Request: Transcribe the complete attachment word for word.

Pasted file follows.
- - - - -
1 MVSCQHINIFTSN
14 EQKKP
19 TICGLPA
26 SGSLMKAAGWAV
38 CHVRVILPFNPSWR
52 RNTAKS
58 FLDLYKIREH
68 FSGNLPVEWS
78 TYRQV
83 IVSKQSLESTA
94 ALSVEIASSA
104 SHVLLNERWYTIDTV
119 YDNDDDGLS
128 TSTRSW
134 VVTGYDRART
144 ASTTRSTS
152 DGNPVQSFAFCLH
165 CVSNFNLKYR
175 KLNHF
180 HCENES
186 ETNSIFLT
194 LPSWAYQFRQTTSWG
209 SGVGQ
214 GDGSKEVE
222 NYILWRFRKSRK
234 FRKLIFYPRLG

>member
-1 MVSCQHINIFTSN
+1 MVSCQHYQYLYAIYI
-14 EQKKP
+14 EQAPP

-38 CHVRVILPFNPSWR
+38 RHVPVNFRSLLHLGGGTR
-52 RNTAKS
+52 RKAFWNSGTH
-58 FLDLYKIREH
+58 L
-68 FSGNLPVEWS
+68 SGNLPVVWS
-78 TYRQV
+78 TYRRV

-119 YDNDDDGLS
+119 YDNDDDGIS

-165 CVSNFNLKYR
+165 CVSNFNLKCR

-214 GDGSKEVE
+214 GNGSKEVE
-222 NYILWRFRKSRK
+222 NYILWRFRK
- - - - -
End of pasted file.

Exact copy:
1 MVSCQHINIFTSN
14 EQKKP
19 TICGLPA
26 SGSLMKAAGWAV
38 CHVRVILPFNPSWR
52 RNTAKS
58 FLDLYKIREH
68 FSGNLPVEWS
78 TYRQV
83 IVSKQSLESTA
94 ALSVEIASSA
104 SHVLLNERWYTIDTV
119 YDNDDDGLS
128 TSTRSW
134 VVTGYDRART
144 ASTTRSTS
152 DGNPVQSFAFCLH
165 CVSNFNLKYR
175 KLNHF
180 HCENES
186 ETNSIFLT
194 LPSWAYQFRQTTSWG
209 SGVGQ
214 GDGSKEVE
222 NYILWRFRKSRK
234 FRKLIFYPRLG

>member
-1 MVSCQHINIFTSN
+1 MVSCQHYQYLYAIYI
-14 EQKKP
+14 EQAPP

-38 CHVRVILPFNPSWR
+38 RHVPVNFRSLLHLGGGTR
-52 RNTAKS
+52 RKAFWNSGTH
-58 FLDLYKIREH
+58 L
-68 FSGNLPVEWS
+68 SGNLPVVWS
-78 TYRQV
+78 TYRRV

-119 YDNDDDGLS
+119 YDNDDDGIS

-165 CVSNFNLKYR
+165 CVSNFNLKCR

-214 GDGSKEVE
+214 GNGSKEVE
-222 NYILWRFRKSRK
+222 NYILWRFRK